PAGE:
Saturday, October 24, 2009

Well, with my sun-bearing houseguest gone, the Atlantic Blanket has descended on us once again. Were we really on the beach only a few days ago? And will this rain ever stop?

But there is good news. We have yet another new fiesta in Pontevedra, hot on the heels of our initial seafood festival of last month. Come the weekend of 31 October-1 November, we’ll be celebrating the inaugural OutubroFest. As you may have guessed, this will centre on beer and German food. Truly are the Spanish at their most impressively efficient when it comes to making money from having fun. Come to think of it, this might be the only time they’re impressively efficient.

Today’s other good news is that we had yet another record grape harvest this year, presumably because of the extended Indian summer. With demand for wine probably down during a global recession, you might expect prices of Galicia’s excellent albariño white wine to fall in your supermarkets and stores. But I wouldn’t count on it. Tradition has it that bumper crops are followed by reduced prices for the grape growers supplying the bodegas, whereas the price of the wines made from them rises inexorably. Don’t ask me how this is possible. Could there, perhaps, be a cartel? The Rías Baixas Winegrowers Association in their snazzy new offices in Pontevedra?

A week or so ago, I took myself off to the Basilica of Santa María in Pontevedra, to view it through the 1907 eyes of Ms Meakin. But it was the feast day of Santa Teresa and there was a Mass taking place. Which rather got in the way of things. Undaunted, I went off today to the ruins of the church of Santo Domingo to view these in the same way. This time I fell foul of the Spanish tradition of closing places of interest on the day when most people are free to visit them. Monday, then. Sorry, Tuesday. Very little opens here on Mondays.

Finally . . . If you’ve persisted in following the comments of Cade to this blog you’ll know he may finally have decided to stop wasting his time on demanding that I engage him in ‘rational discussion’ on the subjects of the local language, Gallego, and Galician nationalism. You’ll also be very aware that Cade specialises in the sort of ad hominem abuse which seems to be a constant feature of Spanish discourse. Witness, for example, the Comments section which follows any Economist article on Spain. Reading this stuff, it’s sometimes not difficult to understand why, even in the 20th century, the country had to resort to a civil war to sort out its differences. Anyway, it’s not just foreigners who despair of this state of affairs. The writer of a recent article in a Gallego paper who suggested that the association of the language with Galician nationalism was doing neither of them much good was deluged in vitriol from his fellow Gallegos. One observer – Let’s call him ‘D’ – wrote that the writer had effectively become a conduit for excrement. Leading a sympathiser to add this support, which you should be able to understand if you read either Spanish or Portuguese. More or less:-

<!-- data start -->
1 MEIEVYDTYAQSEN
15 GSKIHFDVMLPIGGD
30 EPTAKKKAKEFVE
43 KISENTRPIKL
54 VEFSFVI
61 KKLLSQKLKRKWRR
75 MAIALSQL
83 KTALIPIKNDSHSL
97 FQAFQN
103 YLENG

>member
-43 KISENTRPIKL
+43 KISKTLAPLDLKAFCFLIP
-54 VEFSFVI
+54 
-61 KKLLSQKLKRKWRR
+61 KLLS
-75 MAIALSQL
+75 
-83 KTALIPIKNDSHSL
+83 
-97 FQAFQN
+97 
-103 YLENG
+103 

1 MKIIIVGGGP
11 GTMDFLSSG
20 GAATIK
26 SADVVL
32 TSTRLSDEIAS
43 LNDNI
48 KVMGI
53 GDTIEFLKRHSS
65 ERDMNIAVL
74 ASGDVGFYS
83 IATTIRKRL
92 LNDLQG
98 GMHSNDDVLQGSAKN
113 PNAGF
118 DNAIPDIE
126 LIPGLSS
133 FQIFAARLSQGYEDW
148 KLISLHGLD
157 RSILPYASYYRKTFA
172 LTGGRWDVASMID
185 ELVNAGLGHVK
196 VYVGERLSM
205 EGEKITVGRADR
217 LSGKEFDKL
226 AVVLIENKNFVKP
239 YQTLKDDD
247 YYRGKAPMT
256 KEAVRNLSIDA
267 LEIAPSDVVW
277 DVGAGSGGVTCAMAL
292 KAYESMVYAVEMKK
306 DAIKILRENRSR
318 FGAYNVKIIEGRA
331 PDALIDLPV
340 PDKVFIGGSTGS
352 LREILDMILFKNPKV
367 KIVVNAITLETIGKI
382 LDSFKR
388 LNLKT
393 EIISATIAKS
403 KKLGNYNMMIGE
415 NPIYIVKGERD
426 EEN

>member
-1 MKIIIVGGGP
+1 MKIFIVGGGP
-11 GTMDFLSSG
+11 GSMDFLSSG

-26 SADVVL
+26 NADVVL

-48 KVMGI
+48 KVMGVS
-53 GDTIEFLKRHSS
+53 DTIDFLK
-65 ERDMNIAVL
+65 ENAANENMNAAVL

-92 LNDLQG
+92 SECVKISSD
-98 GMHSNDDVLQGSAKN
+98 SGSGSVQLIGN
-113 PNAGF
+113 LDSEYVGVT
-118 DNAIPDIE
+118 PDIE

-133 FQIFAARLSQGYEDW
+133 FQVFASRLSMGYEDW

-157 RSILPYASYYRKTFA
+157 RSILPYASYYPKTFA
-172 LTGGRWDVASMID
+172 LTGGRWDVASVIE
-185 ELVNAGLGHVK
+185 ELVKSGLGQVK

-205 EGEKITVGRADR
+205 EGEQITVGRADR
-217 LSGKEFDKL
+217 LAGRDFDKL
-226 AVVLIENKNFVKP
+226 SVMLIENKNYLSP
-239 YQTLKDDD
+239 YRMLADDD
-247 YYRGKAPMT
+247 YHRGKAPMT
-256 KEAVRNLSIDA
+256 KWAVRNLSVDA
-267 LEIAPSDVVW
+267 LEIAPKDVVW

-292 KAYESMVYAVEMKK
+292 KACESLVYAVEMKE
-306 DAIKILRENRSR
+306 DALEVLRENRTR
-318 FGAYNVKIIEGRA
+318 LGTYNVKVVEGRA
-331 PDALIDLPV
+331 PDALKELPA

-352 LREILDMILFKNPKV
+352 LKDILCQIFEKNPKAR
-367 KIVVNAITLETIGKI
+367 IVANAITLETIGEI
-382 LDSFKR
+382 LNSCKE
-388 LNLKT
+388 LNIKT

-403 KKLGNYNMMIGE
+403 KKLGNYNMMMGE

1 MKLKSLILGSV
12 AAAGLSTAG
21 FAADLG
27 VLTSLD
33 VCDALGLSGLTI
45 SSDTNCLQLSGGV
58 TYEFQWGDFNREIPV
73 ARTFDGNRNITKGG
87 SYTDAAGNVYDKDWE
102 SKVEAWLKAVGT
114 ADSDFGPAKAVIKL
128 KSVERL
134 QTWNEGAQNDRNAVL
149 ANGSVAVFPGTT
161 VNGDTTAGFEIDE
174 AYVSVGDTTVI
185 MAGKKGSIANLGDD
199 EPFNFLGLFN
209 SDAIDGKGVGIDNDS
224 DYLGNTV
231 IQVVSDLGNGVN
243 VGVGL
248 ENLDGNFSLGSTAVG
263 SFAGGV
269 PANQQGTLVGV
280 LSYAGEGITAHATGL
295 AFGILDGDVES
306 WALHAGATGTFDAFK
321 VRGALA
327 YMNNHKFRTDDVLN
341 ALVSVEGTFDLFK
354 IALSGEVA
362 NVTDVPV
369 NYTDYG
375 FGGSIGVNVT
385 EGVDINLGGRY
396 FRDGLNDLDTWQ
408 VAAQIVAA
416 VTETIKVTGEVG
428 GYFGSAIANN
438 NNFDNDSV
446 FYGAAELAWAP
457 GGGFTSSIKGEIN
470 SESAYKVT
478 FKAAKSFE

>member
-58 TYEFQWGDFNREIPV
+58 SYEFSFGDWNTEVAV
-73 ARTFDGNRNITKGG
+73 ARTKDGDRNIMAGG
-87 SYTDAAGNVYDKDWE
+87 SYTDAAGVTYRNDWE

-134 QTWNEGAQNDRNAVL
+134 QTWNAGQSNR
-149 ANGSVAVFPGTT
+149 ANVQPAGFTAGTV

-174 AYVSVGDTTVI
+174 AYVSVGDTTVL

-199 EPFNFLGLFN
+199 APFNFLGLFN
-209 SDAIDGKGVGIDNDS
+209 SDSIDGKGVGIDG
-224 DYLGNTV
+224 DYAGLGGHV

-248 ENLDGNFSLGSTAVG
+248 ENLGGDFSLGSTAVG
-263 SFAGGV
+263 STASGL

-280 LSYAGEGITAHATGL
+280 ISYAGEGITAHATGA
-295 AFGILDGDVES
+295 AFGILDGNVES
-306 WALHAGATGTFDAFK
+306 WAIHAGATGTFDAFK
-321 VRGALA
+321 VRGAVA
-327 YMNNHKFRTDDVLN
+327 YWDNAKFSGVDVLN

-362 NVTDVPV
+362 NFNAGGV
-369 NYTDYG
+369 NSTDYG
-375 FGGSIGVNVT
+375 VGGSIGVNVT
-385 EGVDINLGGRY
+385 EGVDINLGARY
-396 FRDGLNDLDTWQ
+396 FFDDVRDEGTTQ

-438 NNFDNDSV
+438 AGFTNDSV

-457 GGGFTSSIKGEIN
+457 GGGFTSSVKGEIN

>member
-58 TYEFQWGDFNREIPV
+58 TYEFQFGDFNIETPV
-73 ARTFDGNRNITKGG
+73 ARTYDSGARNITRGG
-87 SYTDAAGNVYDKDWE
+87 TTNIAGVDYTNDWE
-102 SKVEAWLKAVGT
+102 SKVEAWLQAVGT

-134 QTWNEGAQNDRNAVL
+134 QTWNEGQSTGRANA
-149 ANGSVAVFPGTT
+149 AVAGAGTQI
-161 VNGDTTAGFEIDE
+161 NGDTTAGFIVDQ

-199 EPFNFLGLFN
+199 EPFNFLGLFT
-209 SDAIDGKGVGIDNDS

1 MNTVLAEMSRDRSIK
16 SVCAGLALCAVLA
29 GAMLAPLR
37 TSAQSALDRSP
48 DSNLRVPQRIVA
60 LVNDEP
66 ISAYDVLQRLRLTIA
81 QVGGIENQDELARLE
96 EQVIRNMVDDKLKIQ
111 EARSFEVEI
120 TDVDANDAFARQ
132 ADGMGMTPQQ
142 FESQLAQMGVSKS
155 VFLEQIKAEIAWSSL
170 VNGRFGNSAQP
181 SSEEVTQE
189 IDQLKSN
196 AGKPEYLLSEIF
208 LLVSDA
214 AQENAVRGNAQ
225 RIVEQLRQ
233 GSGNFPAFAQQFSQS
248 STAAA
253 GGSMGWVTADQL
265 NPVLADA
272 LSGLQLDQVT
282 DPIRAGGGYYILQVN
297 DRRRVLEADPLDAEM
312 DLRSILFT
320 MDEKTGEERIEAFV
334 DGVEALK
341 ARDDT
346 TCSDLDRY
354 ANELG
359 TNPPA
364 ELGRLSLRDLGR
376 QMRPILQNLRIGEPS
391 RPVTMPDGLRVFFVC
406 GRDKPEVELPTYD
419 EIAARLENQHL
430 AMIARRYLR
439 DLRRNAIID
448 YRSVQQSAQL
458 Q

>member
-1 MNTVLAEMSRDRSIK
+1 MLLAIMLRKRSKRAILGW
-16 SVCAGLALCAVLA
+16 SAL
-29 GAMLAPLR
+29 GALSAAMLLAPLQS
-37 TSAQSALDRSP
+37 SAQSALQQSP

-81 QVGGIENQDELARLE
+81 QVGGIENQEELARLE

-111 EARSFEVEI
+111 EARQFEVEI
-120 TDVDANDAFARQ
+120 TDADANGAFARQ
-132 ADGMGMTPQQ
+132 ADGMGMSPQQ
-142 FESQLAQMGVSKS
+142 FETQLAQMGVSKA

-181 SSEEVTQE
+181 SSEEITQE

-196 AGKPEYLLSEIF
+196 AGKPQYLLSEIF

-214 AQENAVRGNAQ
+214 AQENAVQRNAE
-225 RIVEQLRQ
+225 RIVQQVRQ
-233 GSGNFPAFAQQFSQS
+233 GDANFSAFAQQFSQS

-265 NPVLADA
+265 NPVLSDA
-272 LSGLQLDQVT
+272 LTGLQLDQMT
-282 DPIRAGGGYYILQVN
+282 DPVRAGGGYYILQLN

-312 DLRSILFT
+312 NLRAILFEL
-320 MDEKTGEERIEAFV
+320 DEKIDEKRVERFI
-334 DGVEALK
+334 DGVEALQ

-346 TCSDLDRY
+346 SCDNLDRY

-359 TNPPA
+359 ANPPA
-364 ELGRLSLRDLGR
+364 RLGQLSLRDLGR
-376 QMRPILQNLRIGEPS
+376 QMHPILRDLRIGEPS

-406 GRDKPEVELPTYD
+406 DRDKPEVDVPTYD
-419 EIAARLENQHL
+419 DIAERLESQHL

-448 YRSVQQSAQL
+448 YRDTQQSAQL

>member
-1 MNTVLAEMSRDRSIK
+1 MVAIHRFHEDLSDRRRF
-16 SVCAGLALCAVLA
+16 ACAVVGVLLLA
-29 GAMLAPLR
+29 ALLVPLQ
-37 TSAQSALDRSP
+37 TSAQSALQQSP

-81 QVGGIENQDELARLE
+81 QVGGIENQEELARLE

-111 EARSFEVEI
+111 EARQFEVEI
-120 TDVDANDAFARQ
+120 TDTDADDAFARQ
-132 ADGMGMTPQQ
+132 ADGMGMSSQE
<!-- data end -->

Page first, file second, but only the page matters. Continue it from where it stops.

Lamentablemente, teño que estar de acordo con D. no seu comentario sobre Vieiros. Lera a interesante entrevista a Monteagudo xa antes de chega-la primeira mensaxe á lista, cando o número de opinións-resposta non pasaba de medio cento, opinións que -con todo- non tiven paciencia para seguir lendo despois do cuarto ou quinto insulto. Que mágoa que unha referencia histórica como Vieiros, que se esforza en ofrecer contidos de interese e en contar con colaboradores de valía se vexa ensombrecida pola ruindade e mal gusto dunha parte dos seus respondentes. Outros sitios web galegos ofrecen tamén a posibilidade de opinar sobre artigos e colaboracións varias, pero en ningún caso o resultado é tan lamentable. Vieiros tentou (hai un tempo alomenos) filtrar e controla-las respostas, pero seica non houbo maneira. O problema está en que, aproveitando o anonimato dos "alias" con que algúns contestan, aprovéitase para insultar e/ou mentir de balde. Supoño que haberá que velo en positivo: hai un espazo para expresar frustración e odio sen ter que pagar ou ser recriminado... Outra parte dos comentaristas teñen tamén oportunidade de desautoriza-lo autor simplemente por non exercer de ou apoia-lo reintegracionismo, aínda que o artigo trate sobre política latinoamericana, sociedade madrileña ou sociolingüística marciana. En fin, afortunadamente hai vida alén do micromundo opinador de Vieiros.

So much for ‘rational discussion’

2 comments:

Xoán-Wahn said...

¨...the association of the language with Galician nationalism was doing neither of them much good:..¨

Seems right on the money to me.

CafeMark said...

Seems you've inspired Cade to start a blog after all Colin! I won't put the link here, as it could be (will be?) seen as offensive. But just be aware that all your comments will be carefully scrutinised and criticised on his new blog. How does it feel to have such a dedicated follower? It makes you realise that perhaps being a politican or someone in the public eye, is more difficult than we realise.

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